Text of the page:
“I began to understand that the goal of psychic development is the Self. There is no linear evolution; there is only a circumambulation of the Self."
- Jung
lorenzop
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Re: Is it theoretically possible to prove materialism?

Post by lorenzop »

to prove Materialism/Physicalism we'd have to find 'matter', we'd have to discover (be aware of) something outside of what we are aware of.
Herger The Joyous
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Re: Is it theoretically possible to prove materialism?

Post by Herger The Joyous »

The only arguments for physicalism that I know of are abductive in nature. As such physicalism can be probable but not "proven" in the sense of a proof in formal logic or mathematics.
AnduinBYM
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Re: Is it theoretically possible to prove materialism?

Post by AnduinBYM »

The saying "give me one free miracle and I will explain the rest" comes to mind. At their foundation, both materialism and idealism are founded in unfalsifiable metaphysical speculation. It's not possible to prove materialism through the observation and testing of the world around us. So, a "proof" for materialism would require somebody to logically show that materialism is the only tenable position. I don't think that is possible...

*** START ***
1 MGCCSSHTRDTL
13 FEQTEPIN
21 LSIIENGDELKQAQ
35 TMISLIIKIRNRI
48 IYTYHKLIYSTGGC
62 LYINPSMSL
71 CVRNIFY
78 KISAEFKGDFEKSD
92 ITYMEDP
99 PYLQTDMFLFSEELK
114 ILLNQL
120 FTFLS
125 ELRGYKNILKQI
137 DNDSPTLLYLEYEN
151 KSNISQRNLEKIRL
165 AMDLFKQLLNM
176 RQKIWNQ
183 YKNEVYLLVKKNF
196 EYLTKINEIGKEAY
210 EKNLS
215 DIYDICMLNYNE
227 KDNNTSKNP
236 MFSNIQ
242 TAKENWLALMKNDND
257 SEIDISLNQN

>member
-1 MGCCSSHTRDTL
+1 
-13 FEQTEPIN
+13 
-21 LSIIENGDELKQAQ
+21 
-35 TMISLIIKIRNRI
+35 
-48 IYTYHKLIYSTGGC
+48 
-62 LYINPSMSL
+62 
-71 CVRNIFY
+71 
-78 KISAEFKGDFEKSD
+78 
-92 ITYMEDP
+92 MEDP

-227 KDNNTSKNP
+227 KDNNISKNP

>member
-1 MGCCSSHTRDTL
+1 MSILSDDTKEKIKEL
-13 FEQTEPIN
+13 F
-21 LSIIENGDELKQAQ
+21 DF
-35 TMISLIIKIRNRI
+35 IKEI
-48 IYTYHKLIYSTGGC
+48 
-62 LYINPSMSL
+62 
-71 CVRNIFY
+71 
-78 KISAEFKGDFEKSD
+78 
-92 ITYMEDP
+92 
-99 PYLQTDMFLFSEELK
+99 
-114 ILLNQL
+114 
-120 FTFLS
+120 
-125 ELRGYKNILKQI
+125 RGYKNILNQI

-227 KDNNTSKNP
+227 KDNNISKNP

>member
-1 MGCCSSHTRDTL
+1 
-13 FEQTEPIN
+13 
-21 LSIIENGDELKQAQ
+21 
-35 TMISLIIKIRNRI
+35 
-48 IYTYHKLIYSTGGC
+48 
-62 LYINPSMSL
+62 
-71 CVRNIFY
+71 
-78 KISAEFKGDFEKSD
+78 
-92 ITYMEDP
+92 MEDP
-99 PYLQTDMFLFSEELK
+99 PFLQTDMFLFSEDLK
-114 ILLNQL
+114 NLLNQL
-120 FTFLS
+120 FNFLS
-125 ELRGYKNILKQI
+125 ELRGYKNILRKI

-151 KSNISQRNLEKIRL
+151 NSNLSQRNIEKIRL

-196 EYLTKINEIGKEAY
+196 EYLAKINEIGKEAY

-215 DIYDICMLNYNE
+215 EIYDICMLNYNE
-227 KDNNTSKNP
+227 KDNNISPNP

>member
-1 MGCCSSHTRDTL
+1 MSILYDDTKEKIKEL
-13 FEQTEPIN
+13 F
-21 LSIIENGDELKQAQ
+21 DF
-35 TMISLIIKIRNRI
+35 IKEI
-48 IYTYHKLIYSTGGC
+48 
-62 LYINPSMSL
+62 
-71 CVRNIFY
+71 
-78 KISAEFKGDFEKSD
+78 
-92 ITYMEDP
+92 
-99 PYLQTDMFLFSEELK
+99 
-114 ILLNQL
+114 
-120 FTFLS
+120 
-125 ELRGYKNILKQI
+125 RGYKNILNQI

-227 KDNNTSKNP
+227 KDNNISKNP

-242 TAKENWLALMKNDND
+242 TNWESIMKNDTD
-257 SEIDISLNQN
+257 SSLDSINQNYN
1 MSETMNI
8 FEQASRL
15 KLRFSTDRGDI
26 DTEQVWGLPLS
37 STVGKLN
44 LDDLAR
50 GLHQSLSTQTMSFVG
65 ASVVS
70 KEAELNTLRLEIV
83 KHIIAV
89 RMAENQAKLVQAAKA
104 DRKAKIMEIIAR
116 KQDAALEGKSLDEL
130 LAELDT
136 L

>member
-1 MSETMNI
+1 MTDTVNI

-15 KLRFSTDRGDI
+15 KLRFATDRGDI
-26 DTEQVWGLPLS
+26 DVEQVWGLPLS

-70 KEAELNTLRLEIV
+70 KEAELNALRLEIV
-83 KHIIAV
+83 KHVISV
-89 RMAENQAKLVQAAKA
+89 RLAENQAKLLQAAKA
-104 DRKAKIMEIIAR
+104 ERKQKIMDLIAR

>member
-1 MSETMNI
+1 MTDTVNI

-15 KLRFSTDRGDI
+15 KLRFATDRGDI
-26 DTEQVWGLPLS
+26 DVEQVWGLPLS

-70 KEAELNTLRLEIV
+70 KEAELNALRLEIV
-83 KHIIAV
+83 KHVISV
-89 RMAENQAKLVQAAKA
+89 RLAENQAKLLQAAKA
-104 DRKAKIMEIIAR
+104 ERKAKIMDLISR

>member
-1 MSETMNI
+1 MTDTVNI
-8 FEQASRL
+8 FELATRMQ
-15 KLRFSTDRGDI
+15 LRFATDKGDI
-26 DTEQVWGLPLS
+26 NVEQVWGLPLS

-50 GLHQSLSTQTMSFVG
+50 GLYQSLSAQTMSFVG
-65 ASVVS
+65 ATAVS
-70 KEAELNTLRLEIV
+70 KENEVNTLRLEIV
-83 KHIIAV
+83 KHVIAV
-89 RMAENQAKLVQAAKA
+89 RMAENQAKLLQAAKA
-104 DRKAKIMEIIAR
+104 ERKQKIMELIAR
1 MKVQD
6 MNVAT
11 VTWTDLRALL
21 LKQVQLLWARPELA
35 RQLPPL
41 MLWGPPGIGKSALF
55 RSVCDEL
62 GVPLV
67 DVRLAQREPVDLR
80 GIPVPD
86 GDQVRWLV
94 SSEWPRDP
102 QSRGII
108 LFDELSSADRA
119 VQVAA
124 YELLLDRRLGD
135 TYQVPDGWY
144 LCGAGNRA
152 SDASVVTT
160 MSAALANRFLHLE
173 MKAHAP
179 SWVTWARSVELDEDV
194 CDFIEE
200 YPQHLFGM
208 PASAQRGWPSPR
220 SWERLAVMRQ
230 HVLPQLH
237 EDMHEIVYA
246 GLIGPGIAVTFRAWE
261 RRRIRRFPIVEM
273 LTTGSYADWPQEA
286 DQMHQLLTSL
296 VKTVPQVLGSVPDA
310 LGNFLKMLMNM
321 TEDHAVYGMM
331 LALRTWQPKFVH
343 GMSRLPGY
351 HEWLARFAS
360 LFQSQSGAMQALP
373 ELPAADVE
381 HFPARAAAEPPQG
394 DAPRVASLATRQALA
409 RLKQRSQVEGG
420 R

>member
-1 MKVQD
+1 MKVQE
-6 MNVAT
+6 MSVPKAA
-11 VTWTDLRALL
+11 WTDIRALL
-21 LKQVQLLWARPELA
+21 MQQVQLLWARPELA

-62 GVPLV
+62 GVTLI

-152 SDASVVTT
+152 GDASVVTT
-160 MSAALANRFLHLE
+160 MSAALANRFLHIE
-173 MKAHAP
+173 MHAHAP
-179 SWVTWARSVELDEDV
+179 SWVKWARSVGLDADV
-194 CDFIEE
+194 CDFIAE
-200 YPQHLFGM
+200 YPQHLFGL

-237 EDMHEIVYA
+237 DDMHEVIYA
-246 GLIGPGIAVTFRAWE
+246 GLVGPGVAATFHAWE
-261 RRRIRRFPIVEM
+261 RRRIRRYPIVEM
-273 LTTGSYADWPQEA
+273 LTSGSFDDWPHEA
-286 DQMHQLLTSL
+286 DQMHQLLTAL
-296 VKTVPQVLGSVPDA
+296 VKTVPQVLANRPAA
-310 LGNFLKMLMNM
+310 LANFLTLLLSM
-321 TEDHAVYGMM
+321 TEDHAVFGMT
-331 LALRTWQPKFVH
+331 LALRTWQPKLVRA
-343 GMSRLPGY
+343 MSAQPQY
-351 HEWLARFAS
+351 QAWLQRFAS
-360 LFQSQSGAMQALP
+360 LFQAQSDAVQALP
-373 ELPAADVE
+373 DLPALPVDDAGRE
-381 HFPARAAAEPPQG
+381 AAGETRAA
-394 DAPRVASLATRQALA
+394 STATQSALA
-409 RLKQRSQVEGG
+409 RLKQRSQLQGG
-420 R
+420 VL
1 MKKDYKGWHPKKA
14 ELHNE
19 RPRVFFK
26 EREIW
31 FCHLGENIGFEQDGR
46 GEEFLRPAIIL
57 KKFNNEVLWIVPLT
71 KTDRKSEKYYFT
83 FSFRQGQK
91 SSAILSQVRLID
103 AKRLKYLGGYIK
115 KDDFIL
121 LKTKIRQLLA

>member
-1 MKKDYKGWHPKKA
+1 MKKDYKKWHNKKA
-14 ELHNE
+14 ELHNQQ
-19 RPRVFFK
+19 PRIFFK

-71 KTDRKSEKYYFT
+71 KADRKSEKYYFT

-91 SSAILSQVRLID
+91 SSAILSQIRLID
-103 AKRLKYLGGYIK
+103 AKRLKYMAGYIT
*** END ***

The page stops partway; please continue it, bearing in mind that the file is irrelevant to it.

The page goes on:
Dojo Mojo
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Re: Is it theoretically possible to prove materialism?

Post by Dojo Mojo »

Greetings everybody,

This is my first post. From what I’ve been able to glean so far, it seems that materialists “one free miracle” is to immediately deny the reality of their own mind. They blame idealists for things like “bad language mode,” which are really just materialist’s rationalizations, equivocations, and protestations or what the materialist’s mind looks like, from across an idealists dissociative boundary, when the materialist’s mind is on vacation.

In other words, materialism, physicalism are simply futile attempts to recapture the very thing their “one free miracle” excised to begin with, no?
Hans-Werner Hammen
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Re: Is it theoretically possible to prove materialism?

Post by Hans-Werner Hammen »

"to prove materialism"
Honestly, what is this text string even symbolizing?
What is it intended to be symbolizing?
My understanding of the assertion is
"to prove that the assertion OF Materialism IS true"
Why is that?
Simple as this:
Any worldview, be it Materialism, Realism, Idealism
it is - per se = as such, it-self, on its own, in its own right
no-thing, it is imaginary-non-causal, it does not exist,
is merely being uttered = asserted.
Now, can we prove that an assertion (for an example of Materialism) IS true?
No, I do not think so:
Someone will DEEM the assertion of Materialism TO BE true
Someone else will deem the assertion of Materialism to be false.
I adopted this way of thinking and asserting,
when I learned that you cannot even prove
that the aequation = an assertion, namely "1=1" IS true.
Nope, you can merely deem it to be true, bcz it is deemed to be useful.
Properties of the visible are invisible, they are only IN the eye of the observer.
bcz everyone has their own brain ("eye").